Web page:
TULSA, Okla. -- The longest hole in U.S. Open history didn't faze David Duval.
A booming drive on the 642-yard fifth hole at Southern Hills disappeared against a hot, hazy sky and landed behind a fairway bunker, coming to a stop some 360 yards away.
Isn't this supposed to be a three-shot hole?
''We'll see about that,'' Duval said with a cocky grin as he removed the cover to his 3-wood. The first shot faded right of the green, pin-high. He dropped another ball and hit this one right at the flag, 20 feet behind the hole.
''There,'' he said. ''Now you have something to write about.''
That's better than the usual fodder when it comes to Duval -- a bad back, an injured wrist, another disappointment at the Masters, the only player ever ranked No. 1 who hasn't won a major, another victim in Tiger Woods' incredible run.
The sting from Augusta, where he missed putts of 8, 12 and 5 feet on the final three holes and finished two strokes behind Woods, has not lingered.
Duval arrived at Southern Hills with a nasty cold and a frisky attitude, anxious for another chance at his first major and another opportunity to stop Woods.
What would happen if he and Woods were to play their best this week at the U.S. Open?
''Man, it would be a runaway,'' Duval said, easing into a smile to drive home his point that, while he concedes Woods is a great player, he isn't willing to concede the trophy.
The mission is not his alone.
Of the other 155 players in the field, only two can claim any of the last eight majors played. Woods made it a clean sweep at the Masters, has won five of the last six and needs a victory at Southern Hills to get halfway home to a real Grand Slam.
There was a time when a great career was defined by two or three majors, and anything more was a sure ticket to the Hall of Fame. With Woods grabbing every major in sight, the grading curve has been significantly altered.
That might make even one major for anyone else extra significant.
''It probably does, although the magnitude of it probably won't be judged for 20 years,'' Duval said. ''If I win this golf tournament and Tiger wins the next two, then I'm the only one who has won a major in the last eight. If he ends up getting 20 or 22 majors, over the course of time you've competed against the guy who won the most ever, and is clearly the best ever. That makes it more special.''
That doesn't make it easier to win. The odds of Woods holding the trophy at the end of the week are ludicrous for golf -- even money, essentially Tiger against the field.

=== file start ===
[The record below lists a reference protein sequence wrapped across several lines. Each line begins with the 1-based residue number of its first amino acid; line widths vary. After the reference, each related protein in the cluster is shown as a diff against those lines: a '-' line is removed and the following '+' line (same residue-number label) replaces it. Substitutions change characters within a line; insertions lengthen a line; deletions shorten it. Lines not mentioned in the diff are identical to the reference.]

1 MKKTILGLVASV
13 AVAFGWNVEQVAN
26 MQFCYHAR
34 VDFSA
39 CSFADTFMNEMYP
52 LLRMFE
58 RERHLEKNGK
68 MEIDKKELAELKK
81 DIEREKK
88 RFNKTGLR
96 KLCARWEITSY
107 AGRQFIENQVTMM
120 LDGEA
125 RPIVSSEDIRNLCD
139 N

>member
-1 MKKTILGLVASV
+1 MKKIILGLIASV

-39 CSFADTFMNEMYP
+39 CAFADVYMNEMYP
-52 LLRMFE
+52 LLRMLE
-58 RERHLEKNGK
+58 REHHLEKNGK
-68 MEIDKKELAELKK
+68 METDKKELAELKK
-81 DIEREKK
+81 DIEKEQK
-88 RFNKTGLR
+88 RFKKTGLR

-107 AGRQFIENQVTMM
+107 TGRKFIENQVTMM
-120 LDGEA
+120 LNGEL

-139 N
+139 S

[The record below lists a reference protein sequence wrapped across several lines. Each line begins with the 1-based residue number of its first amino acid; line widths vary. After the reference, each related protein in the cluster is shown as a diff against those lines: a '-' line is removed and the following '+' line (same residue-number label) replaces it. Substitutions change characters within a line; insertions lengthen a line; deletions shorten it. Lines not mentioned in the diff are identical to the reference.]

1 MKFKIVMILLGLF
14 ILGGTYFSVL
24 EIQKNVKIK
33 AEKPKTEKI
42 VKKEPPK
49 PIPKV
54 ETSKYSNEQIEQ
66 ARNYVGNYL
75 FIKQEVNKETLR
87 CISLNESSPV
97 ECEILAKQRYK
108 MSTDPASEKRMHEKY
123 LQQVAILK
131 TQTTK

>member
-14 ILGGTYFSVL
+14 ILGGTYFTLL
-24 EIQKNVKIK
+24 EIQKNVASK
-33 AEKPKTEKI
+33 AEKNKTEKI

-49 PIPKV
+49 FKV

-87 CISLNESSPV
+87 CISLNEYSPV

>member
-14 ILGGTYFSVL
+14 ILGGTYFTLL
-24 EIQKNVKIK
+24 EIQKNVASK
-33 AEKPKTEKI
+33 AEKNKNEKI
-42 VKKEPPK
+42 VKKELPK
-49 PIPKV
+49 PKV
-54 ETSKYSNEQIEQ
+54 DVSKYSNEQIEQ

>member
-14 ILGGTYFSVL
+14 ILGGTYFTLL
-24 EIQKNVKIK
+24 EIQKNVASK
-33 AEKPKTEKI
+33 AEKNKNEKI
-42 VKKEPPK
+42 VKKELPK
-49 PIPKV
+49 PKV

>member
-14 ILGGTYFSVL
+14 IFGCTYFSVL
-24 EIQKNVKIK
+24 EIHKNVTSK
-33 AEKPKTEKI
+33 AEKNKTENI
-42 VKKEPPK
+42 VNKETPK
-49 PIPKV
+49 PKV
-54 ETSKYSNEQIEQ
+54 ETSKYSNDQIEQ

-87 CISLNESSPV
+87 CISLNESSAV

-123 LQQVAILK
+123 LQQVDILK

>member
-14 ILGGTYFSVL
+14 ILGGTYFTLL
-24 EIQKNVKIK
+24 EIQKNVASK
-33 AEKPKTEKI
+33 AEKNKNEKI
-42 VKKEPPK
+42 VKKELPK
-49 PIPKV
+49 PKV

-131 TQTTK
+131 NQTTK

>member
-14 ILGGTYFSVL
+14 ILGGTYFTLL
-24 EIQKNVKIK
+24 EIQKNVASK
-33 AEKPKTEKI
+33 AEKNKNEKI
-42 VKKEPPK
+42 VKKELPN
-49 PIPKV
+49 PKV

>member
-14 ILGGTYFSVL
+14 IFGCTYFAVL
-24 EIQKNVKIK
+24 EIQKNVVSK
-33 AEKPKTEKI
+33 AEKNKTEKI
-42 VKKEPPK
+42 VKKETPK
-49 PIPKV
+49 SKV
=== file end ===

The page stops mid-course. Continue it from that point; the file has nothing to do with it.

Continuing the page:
Then again, no one else has won lately.
''I think I'm 25-1,'' Duval said with a self-deprecating laugh.
Duval remains the top challenger to Woods, at least in the majors. Phil Mickelson is No. 2 in the world and has won more PGA Tour events than anyone besides Woods the past two years, but he has challenged only once in a major during Woods' great run.
Ernie Els became the first player to be runner-up in three straight majors last year, but he was 15 strokes back at Pebble Beach in the U.S. Open and eight strokes behind Woods in the British Open.
Despite an injured back, Duval gave Woods a brief scare at St. Andrews last year by cutting in half a six-stroke deficit over the first eight holes before throwing away shots that didn't matter on the back nine.
And despite tendinitis in his right wrist, causing him to miss four weeks before the Masters, Duval was tied for the lead at certain points on the back nine and in position until a 7-iron flew over the 16th green and led to bogey, and short birdie putts on the final two holes burned the lip of the cup.
Still, he has been there in his last two majors (he missed the PGA Championship with a bad back) and believes there is no reason he can't show up again on Sunday at Southern Hills.
''If I play really good, he'll have a hard time beating me,'' Duval said. ''Why should there be any intimidation? It sounds silly, but we've got a par of 70. We've got 280 strokes to par. If I should get 275, I've got a damn good chance of winning, regardless of who's playing.''
That's not to say Duval doesn't appreciate -- or admire -- what Woods has accomplished, which is unlike anything ever seen in tournament golf. He has won 20 of his last 40 tournaments worldwide, and has not finished worse than a tie for seventh in his last eight major championships.
''Four in a row is unbelievable,'' Duval said. ''We're at a point now where if he gets to five, six, then you're getting beyond the point of comprehension. I think we're right at the ceiling where you go, 'Wait a second -- what's going on here?'''
What's happening is Woods is dominating the majors in a way Ben Hogan and Jack Nicklaus never did. The challenge for Duval and everyone else is give him a game.
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